In general, accessibility and mechanical resistance are two desirable features of the catalysts. Nevertheless, in preparation, a parameter that favors one typically disfavors the other. In the next section, we will examine methods of increasing FCC catalyst accessibility but also examine their side effects on other catalyst properties, especially on the mechanical resistance.

4.7. Methods to Increase FCC Catalyst Accessibility

Although the chemistry in the mesoscale is rather complex, attempts to modify the accessibility in the FCC catalyst can be even more challenging since compounding systems are very heterogeneous.
Increasing mesoporosity in the zeolite system belongs to the nanoscale manipulation, and it has been dealt with in many publications in the open literature [31,37,38,63,64,65,66]. In contrast, the modification of catalyst pore structures and their connectivity are limited to patent publications. Furthermore, the comparison between these approaches is scanty, and the effects of manipulations are not tackled on a scientific basis.
Accessibility can increase using pore engineering methods, including modifications in the steps of:
  • Synthesis or modification of precursors (precipitation, acid/base treatments, hydrothermal processes).
  • Drying of the Catalyst Precursor Slurry, by reducing the surface tension of the solvent (soft templating).
  • Catalyst compounding, such as ingredients with larger average particle size; aging of the binding species; addition of a solid porogenic agent, which is later removed, and leaves empty spaces in the matrix (hard templating).
Ingredients with larger average particle sizes will contribute only marginally to the increase in accessibility and bear a high risk of increasing the attrition index.
Aging of the binding system through pH change or temperature increase will cause its particles to increase their size faster by polymerization [67], which is ultimately the same effect described above, with the same risks of increasing the attrition index.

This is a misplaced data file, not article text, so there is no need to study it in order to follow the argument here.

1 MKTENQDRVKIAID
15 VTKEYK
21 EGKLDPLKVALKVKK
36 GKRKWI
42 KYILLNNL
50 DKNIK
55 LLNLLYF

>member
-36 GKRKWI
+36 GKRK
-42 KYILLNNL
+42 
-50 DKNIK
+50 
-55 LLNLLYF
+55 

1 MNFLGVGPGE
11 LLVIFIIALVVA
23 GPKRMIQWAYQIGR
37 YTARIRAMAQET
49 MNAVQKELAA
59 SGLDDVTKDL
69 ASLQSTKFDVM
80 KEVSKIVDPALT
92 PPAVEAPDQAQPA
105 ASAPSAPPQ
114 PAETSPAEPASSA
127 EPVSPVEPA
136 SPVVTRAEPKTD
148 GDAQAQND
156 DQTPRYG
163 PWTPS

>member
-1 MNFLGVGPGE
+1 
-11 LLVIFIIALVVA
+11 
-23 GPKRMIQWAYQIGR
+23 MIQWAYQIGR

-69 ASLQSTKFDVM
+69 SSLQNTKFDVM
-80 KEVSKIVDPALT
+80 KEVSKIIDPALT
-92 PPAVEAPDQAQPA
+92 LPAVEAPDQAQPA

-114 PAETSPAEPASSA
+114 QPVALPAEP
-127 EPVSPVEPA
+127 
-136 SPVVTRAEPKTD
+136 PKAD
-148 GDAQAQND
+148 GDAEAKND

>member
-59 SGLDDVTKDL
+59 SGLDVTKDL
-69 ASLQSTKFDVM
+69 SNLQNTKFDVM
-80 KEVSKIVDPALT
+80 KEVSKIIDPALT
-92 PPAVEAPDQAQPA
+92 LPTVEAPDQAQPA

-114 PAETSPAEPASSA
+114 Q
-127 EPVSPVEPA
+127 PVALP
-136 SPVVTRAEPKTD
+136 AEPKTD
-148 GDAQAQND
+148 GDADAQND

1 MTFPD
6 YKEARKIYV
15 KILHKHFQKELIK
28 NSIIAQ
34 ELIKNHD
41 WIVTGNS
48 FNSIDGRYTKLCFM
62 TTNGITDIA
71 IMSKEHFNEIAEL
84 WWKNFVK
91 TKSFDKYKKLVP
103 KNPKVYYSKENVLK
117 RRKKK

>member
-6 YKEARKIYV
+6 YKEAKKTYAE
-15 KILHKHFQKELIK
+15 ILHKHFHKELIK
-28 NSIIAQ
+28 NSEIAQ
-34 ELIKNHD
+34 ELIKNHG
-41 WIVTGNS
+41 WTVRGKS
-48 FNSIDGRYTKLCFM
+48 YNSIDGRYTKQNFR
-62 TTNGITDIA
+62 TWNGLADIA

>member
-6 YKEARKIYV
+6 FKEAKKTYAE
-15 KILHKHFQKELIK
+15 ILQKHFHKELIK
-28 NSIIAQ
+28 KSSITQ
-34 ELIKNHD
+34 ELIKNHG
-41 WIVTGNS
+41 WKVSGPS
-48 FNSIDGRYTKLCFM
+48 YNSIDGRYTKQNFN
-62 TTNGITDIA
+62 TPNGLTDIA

In the soft templating strategy, interparticle mesopores can be introduced in the catalyst matrix by the action of surfactant molecules that avoid shrinkage and collapse of the pores during particle formation. A well-known problem is the shrinkage of gels during drying due to the capillary force arising at the hydrophilic surface of the gels and solvent. To minimize the capillary force, modifying sols with organic species renders the surface hydrophobic to prevent shrinkage [68]. In the early drying stage, the gel (matrix) shrinks with the decrease of the liquid volume in the pore. Then, after the liquid leaves the pores, the capillary forces disappear, and the volume of the matrix comes back almost to the same volume as the wet gels (spring back effect), resulting in highly porous xerogels (ambient pressure aerogels).
A variation of the soft templating in FCC catalyst production relies on the addition of species that can be decomposed in the drying step, producing gases that will force their way out of the catalyst and minimize the formation of the hard silica shell.
Hard (or solid) templating techniques use a template or filler (Pore-Regulating Agent, PRA) that remains in the solid state throughout the whole preparation process of the catalyst, after which it can be removed, thus creating large pores. The choice of PRA should consider the following criteria: (i) their surface properties should be compatible with the chemical properties of the ingredients (mainly the binding system), (ii) they should be stable at the compounding conditions (temperature and pH), and (iii) the remaining catalyst structure should be stable after removal of the hard template [30].